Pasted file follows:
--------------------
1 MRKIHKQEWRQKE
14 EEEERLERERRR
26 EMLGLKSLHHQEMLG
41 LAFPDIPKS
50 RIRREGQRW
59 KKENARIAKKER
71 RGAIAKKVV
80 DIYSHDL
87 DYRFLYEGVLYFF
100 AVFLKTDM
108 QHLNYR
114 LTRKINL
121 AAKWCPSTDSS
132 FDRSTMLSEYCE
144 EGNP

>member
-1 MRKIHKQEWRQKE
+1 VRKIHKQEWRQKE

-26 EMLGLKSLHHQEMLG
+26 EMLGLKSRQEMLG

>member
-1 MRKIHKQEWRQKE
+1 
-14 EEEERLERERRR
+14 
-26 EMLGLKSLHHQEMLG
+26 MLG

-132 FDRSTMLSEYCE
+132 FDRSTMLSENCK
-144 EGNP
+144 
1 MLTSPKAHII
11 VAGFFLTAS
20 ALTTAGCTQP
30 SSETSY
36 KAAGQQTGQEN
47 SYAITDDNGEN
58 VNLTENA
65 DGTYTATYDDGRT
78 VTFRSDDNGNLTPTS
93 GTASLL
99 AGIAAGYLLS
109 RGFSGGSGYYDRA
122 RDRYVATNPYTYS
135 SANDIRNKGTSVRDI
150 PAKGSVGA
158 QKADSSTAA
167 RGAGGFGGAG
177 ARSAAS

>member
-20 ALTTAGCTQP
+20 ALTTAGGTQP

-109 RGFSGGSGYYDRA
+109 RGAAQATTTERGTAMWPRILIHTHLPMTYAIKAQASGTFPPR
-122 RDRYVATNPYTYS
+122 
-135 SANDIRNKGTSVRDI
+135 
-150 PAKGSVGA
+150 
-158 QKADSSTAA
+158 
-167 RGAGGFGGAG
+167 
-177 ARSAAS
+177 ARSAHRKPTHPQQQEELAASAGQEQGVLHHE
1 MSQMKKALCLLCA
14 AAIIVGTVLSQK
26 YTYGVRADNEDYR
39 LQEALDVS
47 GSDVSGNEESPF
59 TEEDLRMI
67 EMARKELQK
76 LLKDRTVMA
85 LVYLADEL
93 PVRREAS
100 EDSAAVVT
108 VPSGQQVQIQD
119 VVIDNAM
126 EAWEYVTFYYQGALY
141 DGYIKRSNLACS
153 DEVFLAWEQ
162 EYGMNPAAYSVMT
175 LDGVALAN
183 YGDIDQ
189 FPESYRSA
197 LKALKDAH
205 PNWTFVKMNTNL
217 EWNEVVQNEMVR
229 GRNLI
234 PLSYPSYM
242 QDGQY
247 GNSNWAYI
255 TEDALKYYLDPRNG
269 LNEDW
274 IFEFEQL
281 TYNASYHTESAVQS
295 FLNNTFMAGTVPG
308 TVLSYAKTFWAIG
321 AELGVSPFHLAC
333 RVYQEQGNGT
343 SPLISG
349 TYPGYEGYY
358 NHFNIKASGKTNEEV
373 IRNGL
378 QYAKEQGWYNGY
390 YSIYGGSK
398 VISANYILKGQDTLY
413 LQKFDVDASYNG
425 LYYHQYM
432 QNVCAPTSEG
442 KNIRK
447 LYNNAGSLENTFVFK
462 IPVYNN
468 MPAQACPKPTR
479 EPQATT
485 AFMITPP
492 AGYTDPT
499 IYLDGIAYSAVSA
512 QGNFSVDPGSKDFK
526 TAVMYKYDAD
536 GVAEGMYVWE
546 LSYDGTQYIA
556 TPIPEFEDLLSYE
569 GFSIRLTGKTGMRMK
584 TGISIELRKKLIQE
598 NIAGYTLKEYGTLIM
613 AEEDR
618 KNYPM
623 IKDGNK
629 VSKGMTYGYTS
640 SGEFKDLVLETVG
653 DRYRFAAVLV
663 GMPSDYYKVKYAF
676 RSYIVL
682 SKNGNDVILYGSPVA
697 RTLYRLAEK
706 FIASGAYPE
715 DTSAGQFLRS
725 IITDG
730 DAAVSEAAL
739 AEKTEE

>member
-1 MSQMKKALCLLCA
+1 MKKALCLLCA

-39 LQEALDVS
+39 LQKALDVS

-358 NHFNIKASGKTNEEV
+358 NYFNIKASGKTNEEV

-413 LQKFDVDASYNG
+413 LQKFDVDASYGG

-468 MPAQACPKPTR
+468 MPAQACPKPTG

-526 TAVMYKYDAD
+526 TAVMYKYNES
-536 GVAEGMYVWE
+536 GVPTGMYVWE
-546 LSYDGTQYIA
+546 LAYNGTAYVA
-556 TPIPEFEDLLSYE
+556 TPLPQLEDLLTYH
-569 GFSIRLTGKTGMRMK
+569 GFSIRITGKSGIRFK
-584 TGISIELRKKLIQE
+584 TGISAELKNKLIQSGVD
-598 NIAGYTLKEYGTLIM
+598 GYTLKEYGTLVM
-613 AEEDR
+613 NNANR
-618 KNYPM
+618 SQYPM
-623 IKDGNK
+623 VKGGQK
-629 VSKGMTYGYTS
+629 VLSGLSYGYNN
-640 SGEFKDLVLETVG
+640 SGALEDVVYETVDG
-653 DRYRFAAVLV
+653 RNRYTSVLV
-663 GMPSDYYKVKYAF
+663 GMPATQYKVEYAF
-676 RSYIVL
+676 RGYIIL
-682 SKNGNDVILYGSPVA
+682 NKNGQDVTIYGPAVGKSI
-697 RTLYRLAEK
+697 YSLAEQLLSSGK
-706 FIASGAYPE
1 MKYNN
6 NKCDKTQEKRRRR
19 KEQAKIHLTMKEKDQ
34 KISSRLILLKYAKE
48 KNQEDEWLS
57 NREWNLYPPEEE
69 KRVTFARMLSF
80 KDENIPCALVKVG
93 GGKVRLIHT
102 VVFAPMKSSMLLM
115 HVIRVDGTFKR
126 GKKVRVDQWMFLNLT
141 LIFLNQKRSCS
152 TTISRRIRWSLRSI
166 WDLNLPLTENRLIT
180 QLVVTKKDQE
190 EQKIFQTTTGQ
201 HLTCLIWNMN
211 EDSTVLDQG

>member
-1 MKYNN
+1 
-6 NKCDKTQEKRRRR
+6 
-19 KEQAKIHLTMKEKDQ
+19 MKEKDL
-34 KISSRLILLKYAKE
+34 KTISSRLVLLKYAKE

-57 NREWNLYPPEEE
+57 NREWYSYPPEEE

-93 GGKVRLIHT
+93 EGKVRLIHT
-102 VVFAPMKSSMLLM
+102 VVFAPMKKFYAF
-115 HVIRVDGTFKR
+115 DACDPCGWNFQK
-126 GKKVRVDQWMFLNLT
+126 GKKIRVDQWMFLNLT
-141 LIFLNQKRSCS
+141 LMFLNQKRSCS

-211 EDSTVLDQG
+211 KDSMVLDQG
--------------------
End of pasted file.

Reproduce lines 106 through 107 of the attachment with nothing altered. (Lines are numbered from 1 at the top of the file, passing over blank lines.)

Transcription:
378 QYAKEQGWYNGY
390 YSIYGGSK